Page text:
I’ve known people to get quite angry when directly challenged about this, as if this cycle has become a part of their personality. Difficult habits are never who we are deep down, so if you relate to this just know that with the right support you can actually make lasting progress towards something that is meaningful to you. I’d recommend it is meaningful first because people with this issue may feel insecure and try to cure that with a win that isn’t necessarily right for them (see the point below).

5. Going after a goal you think will get you something you want (but actually won’t)

Sometimes we have a feeling and rightly let this spur us into action. But sometimes it’s worth taking a moment to make sure we’re taking the right kind of action. Real change is hard and patch fixes can be alluringly simple – they offer the promise of feeling better without having to actually change our thoughts or behavior very much. But in the long-term they are not satisfying and they can contribute to a widening gap between who we really are and how we experience ourselves.

For example, someone who feels bad about themselves may feel very drawn to dating a supermodel. It will help them feel more successful and attractive themselves, according to their reasoning. However, it’s very unlikely that having a transactional kind of relationship or a partner that many other people are drawn is going to be a good long-term solution for low self-esteem, and would probably make it worse. If instead they spend some time figuring out why they feel bad and what kind of support they need, they’ll be able to craft a meaningful goal that leads to feeling good long-term, not just for a few fleeting moments. So do put some time into figuring out what you want deep down and where you want to go.  

I hope you enjoyed these tips, they come from a lot of experience with goal-setting so I hope you’ll find one or two helpful. 

In my guide I walk you through a process of figuring out: what you want deep down, the most meaningful way to get there and a practical plan of action you can use to reach your goals. It has helped people really turbo-charge their new years resolutions and goals all year round. And don’t worry if you’ve already started with your goals, you can still use this guide for fine-tuning or to create some powerful motivations to help you achieve them. 

If you’d like to read a large preview of it, you’ll find a free one on this page of books and guides, click on “Powerful Goals and How to Achieve Them” to get your copy. 

I wish you a lot of success in achieving your goals and a really enjoyable time getting there!

crop woman writing down notes in diary

Personal Annual Review time

It’s that time of year again! One of my most cherished rituals for bringing the year to a meaningful end, a Personal Annual Review is a general term for looking back at the year gone by. Different people do this in different ways and in past years I have set out various tips for doing your own review on my blog, focusing mainly on personal experience rather than career goals.

This year I decided to do something different, however, and I wrote a complete guide to doing your own annual review. I wanted to set all the information out in one place because I know it can be confusing, especially when self-development is not your 9-5 job as it is for me.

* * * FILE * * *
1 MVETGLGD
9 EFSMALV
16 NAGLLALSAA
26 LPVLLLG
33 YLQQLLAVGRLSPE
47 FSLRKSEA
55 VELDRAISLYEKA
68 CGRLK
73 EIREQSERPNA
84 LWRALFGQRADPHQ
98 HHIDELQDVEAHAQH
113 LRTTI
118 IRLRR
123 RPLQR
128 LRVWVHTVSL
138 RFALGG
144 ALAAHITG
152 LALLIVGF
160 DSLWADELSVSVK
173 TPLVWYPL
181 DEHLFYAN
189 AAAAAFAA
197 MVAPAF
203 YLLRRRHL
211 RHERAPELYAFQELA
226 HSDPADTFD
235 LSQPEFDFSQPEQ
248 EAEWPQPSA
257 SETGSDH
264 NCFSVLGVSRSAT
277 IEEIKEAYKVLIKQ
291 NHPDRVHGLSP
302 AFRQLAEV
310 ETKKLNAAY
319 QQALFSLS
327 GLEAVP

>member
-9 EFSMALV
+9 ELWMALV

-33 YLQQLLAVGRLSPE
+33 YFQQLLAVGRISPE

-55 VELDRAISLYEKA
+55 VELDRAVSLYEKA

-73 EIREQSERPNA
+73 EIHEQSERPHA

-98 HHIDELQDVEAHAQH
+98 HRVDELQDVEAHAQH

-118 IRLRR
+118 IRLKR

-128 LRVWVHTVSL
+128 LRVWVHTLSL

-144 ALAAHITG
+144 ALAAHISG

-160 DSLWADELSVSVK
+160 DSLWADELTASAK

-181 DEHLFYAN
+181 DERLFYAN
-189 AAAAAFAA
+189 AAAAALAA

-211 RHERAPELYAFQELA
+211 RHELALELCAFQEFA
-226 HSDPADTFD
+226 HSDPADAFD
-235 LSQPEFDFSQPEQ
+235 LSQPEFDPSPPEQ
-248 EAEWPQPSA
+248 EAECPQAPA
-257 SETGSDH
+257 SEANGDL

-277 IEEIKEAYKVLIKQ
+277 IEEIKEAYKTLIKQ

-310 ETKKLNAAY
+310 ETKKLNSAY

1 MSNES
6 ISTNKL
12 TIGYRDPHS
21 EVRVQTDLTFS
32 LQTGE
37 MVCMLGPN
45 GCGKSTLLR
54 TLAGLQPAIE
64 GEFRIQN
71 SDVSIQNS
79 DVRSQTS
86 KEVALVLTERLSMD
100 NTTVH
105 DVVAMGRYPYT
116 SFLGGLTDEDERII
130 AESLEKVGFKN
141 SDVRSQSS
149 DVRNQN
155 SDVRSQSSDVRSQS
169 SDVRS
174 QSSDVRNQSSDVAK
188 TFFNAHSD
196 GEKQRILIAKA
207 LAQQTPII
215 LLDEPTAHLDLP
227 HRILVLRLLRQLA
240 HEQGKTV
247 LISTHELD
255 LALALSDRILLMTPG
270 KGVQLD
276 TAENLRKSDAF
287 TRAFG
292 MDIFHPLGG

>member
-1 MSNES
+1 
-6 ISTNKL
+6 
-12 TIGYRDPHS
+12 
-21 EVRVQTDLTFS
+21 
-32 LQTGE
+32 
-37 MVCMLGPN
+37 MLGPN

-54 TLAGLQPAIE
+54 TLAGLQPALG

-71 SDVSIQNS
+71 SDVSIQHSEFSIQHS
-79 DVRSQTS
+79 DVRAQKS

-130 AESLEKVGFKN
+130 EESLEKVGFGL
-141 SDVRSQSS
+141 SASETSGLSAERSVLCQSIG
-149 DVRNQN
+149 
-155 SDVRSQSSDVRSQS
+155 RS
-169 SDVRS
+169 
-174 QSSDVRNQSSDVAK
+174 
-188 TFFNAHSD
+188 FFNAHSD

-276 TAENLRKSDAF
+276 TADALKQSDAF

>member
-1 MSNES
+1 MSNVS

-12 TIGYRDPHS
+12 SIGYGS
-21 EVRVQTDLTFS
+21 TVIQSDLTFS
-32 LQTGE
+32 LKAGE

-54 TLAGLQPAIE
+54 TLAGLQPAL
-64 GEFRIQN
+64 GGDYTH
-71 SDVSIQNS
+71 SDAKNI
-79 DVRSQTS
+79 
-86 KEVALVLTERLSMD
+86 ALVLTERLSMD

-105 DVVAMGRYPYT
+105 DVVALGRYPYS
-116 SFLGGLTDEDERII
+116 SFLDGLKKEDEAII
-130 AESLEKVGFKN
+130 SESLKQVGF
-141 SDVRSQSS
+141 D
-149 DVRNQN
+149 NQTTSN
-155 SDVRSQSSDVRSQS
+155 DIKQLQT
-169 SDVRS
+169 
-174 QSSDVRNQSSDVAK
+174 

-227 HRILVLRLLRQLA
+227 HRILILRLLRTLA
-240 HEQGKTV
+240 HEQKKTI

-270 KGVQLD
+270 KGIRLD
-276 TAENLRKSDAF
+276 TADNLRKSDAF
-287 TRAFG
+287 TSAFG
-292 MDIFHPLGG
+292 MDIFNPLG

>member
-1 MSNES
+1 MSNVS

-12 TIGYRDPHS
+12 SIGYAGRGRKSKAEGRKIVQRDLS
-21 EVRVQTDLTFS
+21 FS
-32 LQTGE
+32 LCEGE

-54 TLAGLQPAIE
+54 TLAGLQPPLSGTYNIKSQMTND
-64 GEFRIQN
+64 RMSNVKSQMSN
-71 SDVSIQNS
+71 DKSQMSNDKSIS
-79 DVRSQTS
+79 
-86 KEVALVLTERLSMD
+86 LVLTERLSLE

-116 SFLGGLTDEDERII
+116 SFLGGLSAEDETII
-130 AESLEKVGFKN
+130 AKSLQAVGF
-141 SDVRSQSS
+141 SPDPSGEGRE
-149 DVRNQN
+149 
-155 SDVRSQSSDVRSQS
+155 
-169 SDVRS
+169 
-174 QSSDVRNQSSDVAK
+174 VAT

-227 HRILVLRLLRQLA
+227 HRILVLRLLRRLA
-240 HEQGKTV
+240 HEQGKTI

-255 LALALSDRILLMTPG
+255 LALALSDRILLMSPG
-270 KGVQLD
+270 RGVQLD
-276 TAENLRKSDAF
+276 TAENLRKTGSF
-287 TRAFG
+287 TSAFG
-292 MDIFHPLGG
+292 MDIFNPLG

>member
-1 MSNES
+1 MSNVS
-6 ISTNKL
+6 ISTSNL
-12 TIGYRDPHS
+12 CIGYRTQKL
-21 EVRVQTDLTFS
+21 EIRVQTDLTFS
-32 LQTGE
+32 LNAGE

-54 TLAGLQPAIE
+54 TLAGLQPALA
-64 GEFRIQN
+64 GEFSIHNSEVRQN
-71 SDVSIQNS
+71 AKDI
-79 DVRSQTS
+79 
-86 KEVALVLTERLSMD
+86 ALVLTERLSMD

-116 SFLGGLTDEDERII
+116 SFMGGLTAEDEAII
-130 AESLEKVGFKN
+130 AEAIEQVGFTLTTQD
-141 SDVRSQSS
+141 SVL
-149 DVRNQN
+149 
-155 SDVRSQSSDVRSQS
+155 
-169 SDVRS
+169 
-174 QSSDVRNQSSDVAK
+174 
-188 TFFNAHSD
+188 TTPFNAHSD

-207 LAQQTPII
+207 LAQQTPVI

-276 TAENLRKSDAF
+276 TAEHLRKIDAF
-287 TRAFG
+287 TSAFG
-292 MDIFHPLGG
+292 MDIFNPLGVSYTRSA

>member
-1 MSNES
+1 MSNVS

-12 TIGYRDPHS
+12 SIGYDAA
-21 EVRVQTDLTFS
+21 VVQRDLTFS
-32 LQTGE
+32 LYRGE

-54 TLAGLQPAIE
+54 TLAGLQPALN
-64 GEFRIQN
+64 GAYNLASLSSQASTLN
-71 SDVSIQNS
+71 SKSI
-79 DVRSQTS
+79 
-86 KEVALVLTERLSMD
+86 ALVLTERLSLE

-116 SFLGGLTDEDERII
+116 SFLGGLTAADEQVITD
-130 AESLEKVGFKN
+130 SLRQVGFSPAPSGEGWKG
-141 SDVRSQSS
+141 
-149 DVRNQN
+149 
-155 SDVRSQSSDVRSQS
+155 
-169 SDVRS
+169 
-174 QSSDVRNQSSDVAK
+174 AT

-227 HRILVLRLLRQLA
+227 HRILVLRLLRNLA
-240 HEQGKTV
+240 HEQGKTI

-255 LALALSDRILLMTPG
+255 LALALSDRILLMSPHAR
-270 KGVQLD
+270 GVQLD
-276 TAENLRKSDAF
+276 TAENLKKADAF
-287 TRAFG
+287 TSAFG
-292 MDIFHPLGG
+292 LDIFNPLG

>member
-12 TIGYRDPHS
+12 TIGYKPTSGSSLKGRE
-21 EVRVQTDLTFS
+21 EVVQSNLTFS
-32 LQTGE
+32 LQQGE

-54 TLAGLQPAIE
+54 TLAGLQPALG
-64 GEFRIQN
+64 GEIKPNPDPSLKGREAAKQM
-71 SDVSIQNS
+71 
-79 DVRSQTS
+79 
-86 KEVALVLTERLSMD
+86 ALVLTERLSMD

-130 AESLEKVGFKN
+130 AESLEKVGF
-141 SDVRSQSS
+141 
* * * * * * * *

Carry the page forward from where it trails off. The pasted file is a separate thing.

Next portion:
I loved creating this guide because I know that so many people have struggled this year, and if there is one thing that can really help us to face difficulty and pain it is to find the meaning and growth in it. Through conducting our own personal review we can look at the challenges we’ve faced, our successes, how we’ve grown and the blessings we’ve received, all at the same time, allowing us to put the year in perspective.

Perspective is very helpful because it is so easy to either focus on the negative, or try to ignore it completely as a way of coping. But in order to thrive, we really need to process what we’ve been through and also respect the fact that we’ve been strong and have grown as people.

There is something very powerful about ending things intentionally and in a meaningful way. In terms of coming to the end of the year, I think this requires us to be open enough with ourselves to admit just how hard the tough bits have been as well as feeling grateful for the kindness of others and the positives we have received along the way. Allowing a pause between an ending and a beginning, in which we can take stock and understand what we need and what we want, can make a new start that much more aligned and fulfilling when we do begin.

Whatever kind of year you’ve had, whatever joys and challenges you’ve encountered, I hope you find time for your own personal annual review and that it brings you meaning and clarity.

More About the Guide

You can pick up your copy here and there is also additional support for the Guide available as a series of emails (which you can sign up to here), to help you get the most out of it.

This 39-page guide has all the info and exercises you need to do your own review and it has printable exercises at the back, so you can return to it year after year. I can vouch for the fact that it is really interesting to look back over past years’ reviews, knowing yourself better and with greater insight. It is an amazing way of seeing your progress through life.

And if you’re not ready to buy the guide but you’d like to do your own review, why not check out my blog articles from previous years for hints about creating your own personal review?